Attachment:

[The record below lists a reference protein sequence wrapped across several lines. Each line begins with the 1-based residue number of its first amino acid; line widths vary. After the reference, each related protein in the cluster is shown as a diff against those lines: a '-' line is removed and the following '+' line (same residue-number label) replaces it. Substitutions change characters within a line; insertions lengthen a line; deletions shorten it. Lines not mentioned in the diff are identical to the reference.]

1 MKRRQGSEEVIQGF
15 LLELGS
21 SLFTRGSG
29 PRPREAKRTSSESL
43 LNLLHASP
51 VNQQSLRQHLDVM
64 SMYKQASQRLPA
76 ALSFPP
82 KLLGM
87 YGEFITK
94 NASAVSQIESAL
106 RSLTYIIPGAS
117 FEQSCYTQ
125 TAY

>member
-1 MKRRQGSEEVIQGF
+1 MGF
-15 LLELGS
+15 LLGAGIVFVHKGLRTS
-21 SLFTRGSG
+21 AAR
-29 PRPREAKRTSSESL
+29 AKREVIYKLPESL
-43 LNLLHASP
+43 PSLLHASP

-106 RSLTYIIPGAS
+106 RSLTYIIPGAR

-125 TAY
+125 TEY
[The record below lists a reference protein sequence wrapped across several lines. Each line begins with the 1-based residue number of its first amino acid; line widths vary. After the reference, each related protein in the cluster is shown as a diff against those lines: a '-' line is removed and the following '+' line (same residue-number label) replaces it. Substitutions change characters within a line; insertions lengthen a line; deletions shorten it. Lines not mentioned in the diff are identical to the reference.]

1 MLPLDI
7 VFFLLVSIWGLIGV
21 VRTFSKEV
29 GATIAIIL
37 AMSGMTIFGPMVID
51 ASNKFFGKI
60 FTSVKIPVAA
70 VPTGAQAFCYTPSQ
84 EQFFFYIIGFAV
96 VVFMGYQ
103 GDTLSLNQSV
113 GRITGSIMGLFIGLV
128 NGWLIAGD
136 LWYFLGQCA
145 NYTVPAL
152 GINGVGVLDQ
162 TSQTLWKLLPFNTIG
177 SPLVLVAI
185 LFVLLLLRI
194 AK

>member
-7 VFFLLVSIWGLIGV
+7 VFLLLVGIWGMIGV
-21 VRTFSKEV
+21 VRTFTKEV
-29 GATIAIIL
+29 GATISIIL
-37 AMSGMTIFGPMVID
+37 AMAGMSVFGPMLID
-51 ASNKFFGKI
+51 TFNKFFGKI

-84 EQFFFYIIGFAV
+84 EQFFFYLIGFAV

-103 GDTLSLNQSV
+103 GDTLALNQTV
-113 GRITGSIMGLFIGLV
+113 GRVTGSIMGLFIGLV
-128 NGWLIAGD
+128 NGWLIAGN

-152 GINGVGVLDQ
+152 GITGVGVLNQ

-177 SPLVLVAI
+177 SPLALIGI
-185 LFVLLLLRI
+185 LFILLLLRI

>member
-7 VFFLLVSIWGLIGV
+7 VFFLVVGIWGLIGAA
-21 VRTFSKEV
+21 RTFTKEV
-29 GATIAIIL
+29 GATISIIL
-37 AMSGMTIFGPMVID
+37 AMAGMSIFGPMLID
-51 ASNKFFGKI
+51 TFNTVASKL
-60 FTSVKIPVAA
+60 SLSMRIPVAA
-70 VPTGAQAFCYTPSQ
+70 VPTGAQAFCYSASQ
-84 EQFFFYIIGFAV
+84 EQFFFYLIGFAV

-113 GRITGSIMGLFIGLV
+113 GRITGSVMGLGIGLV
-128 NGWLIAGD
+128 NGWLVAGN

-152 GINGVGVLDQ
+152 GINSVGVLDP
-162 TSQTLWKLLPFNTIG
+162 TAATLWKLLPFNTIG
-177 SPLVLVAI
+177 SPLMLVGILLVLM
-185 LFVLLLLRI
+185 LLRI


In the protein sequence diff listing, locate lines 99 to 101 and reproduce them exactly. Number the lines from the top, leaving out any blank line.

+152 GINSVGVLDP
-162 TSQTLWKLLPFNTIG
+162 TAATLWKLLPFNTIG